Natalie Haynes’ excellent Voltaire Lecture for the BHA yesterday on how the ancient world can tell teach us about ourselves and our society, made me remember an article I wrote 5 years ago for ‘Scottish Review’ on ‘the book that most influenced you’. Here it is (since you probably don’t read ‘Scottish Review’):
When I was at university I was studying the history of Greece two and a half thousand years ago and reading the Oresteia, a trilogy of plays by the dramatist Aeschylus which he wrote for performance in Athens.
The basic plot is quite simple. In the first play, the king Agamemnon returns from the Trojan war and is murdered by his wife Clytemnestra and the man she has taken as her lover in the ten years her husband was away. She kills him in the bath with an axe. In the second play, her son Orestes, returns from exile and, encouraged by his sister, kills his mother in revenge for her murder of his father. Revenge is a pattern of the trilogy, because one of the main reasons that Clytemnestra murdered her husband in the first place was because he’d sacrificed their daughter to the gods. As a result of killing his mother, Orestes is haunted by the Furies – goddesses of revenge – who pursue him across Greece, not letting him rest, always trying to tear him to pieces.
This nightmare of blood and revenge continues until, in the third play, Orestes comes to the city of Athens. That’s where the cycle of revenge is broken, and the city comes together in a new way to judge, in the first court in history, the crime of Orestes, and to replace vengeance with justice. The furies are converted into spirits of righteous justice and the darkness that has pervaded the plays, is dispelled with a torch-lit parade of thanks.
Aeschylus had seen a terrible war in his youth, but unlike the thousands that died in it, Aeschylus was lucky. He lived on past the war to enjoy the results of victory when his native city of Athens, rich through victory, was the scene of a cultural explosion: poetry, art, drama, sculpture, political equality, the rule of law at the time when he was writing. When he looked back on the events of his lifetime, he saw the same sort of story that he put into his plays: the struggle of mankind to break the bounds of savagery, and establish a new sort of existence for itself.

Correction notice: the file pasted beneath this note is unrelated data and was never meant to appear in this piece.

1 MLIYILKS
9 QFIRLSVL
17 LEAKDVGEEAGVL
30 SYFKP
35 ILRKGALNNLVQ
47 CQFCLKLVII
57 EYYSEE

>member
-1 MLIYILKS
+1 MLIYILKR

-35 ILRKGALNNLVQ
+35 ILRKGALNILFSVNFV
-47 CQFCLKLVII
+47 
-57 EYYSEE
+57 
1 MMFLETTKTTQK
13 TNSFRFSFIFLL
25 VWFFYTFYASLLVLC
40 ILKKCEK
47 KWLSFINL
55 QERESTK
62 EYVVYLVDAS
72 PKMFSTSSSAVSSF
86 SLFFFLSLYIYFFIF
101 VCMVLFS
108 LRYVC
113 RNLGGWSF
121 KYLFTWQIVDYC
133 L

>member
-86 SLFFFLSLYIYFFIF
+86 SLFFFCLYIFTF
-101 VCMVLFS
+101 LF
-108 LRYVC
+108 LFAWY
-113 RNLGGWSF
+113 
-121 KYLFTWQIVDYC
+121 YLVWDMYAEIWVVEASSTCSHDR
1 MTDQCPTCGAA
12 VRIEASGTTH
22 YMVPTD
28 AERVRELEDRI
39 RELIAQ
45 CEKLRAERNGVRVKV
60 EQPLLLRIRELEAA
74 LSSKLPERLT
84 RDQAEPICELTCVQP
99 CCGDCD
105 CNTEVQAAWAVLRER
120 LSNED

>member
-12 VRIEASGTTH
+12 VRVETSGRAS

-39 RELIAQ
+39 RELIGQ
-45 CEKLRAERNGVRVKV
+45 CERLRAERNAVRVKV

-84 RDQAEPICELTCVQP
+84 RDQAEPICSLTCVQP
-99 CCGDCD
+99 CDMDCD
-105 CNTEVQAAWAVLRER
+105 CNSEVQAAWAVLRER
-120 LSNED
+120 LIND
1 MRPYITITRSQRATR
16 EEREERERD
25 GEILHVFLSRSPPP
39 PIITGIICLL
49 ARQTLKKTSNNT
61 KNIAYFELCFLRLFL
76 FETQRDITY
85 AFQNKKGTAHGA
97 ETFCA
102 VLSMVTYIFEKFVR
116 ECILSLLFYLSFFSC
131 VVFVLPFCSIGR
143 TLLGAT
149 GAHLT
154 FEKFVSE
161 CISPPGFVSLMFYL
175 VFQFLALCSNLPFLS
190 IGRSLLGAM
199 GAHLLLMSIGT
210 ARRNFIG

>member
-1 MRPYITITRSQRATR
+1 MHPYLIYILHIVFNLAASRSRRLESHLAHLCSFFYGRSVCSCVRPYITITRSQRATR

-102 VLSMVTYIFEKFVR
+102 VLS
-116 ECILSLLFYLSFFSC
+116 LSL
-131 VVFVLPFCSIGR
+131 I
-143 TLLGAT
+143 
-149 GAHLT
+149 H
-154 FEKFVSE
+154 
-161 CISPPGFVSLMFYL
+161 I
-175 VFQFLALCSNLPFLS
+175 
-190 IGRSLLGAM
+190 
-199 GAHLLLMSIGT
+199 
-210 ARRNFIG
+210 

The plays are beautiful: well-crafted, poetic, tragic in a truly moving sense, but full of hope. Their historical importance is immense: they don’t just describe the beginnings of civilisation, they helped themselves to light the spark of civilisation, and they made Europe and the whole western world what it is today.
Although we don’t go around these days killing our mothers because they killed our fathers who killed our sisters, for me the play still reflects a timeless reality. The thought that through our own efforts we can bring order and justice to a naturally harsh world, that we can control it, that people almost three thousand years ago were doing just that when they took the first steps towards creating the world that we know today, has made me very optimistic, because it’s made me aware of how much we can do, and how much we’ve done in the past.
It’s given me a more long-term perspective, to know that human society has been struggling with questions of justice and ethics, and meaning and purpose for so long. I’m always suspicious of politicians, journalists, and commentators of all sorts when they make expansive statements about the course of history, and I’m sure it’s because this book made me realise how long – unknowably long – human history really is.
It’s made me think more critically – when someone says that something is right or inevitable, because I remember how the characters in the book, and the man who wrote the book and all the other people in the society he lived in, made purpose and meaning for themselves in a world where there was no ultimate meaning, and where the characters that were gods were petty and destructive and weak, and it is the people who are noble and strong, because their lives are short and they are the only lives they have.
It’s given me a sense of the unity of humanity throughout time, because we can see how the problems that we face today are so similar to the problems of three thousand years ago, understood by people in a rural backwater that at the same time was one of the most civilised places on earth.